Three years ago, Heico and AMR, the parent company of American Airlines, formed a joint venture to develop and manufacture a range of FAA-approved spare parts that were applicable to American's fleet. That was followed by similar agreements with United Airlines, Delta Air Lines and Air Canada.

Most recently, Japan Airlines (JAL) became the first Asian carrier to sign a long-term, exclusive-supply agreement with Heico, under which it will significantly increase its use of aircraft and engine PMA parts. JAL expects to buy a substantial number of PMA parts from Heico's existing catalogue as well as parts currently under development. It will also work with the company to develop other parts for FAA certification.

"Most of our business is on long-term agreements with our partners - they've agreed to buy a majority of the product that they can buy from us," Mendelson says. "In addition, we identify a group of products to develop in the future and they agree to buy them as soon as we have them. We have to go to the FAA for each one."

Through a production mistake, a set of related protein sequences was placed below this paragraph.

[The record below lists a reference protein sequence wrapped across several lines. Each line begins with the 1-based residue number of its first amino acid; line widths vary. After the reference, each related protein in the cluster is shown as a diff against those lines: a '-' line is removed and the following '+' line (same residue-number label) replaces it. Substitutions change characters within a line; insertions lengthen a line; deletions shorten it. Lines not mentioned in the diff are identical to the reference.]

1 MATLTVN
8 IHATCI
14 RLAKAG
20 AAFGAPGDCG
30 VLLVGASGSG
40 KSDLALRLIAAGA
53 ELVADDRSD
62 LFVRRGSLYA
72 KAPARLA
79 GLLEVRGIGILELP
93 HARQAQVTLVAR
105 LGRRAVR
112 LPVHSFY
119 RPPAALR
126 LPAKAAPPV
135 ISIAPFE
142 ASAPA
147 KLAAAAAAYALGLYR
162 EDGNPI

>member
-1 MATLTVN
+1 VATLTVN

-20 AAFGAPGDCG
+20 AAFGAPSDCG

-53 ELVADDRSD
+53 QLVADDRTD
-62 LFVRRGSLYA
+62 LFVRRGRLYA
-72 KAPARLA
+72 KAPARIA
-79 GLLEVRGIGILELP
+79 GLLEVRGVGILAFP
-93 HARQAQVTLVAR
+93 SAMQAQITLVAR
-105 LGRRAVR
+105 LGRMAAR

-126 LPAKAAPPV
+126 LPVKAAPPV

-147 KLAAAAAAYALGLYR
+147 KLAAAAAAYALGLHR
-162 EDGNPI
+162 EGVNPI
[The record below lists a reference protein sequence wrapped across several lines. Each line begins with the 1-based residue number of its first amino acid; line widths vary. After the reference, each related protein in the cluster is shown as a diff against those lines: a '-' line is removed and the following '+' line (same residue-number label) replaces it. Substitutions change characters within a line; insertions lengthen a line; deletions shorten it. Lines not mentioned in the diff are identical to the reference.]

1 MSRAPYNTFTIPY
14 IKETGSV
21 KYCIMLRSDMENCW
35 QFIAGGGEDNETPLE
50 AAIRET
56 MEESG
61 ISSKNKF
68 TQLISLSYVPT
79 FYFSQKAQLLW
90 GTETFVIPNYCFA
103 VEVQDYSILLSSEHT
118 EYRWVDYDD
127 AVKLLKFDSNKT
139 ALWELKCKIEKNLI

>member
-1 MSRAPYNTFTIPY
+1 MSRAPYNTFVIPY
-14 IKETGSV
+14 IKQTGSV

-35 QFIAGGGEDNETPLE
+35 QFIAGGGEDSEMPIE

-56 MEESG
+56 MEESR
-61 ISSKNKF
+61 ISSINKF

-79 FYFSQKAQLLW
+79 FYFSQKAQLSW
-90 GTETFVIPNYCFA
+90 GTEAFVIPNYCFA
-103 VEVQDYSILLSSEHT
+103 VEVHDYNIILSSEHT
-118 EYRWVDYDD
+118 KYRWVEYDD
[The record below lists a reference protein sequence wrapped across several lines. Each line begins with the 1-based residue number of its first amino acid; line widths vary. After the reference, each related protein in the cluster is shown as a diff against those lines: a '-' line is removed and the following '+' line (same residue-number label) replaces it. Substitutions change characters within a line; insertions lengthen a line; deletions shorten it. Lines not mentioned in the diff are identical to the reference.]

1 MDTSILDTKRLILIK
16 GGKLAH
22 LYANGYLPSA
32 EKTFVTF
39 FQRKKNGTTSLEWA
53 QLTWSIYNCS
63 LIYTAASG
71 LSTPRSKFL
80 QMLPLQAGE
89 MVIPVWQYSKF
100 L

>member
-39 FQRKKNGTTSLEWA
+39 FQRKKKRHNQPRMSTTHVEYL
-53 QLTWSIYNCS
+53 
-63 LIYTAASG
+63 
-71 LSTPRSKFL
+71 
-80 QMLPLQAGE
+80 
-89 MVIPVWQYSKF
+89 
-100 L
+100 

Florida-based Heico currently ships more than 2 million parts annually from a catalogue that now stands at 3,600 parts. With an annual research and development budget of about $7 million, Mendelson says, the company develops about 300 new parts every year, all through re-engineering and without the use of any OEM proprietary information. The parts range from simple nuts and bolts to air foils and fuel pump gears and more complex parts. Most Heico parts shipped are for engines, but its range also includes fuel, hydraulic, pneumatic and electromechanical components, structural parts, some avionics and interior parts. Its engine parts include compressor blades and turbine veins.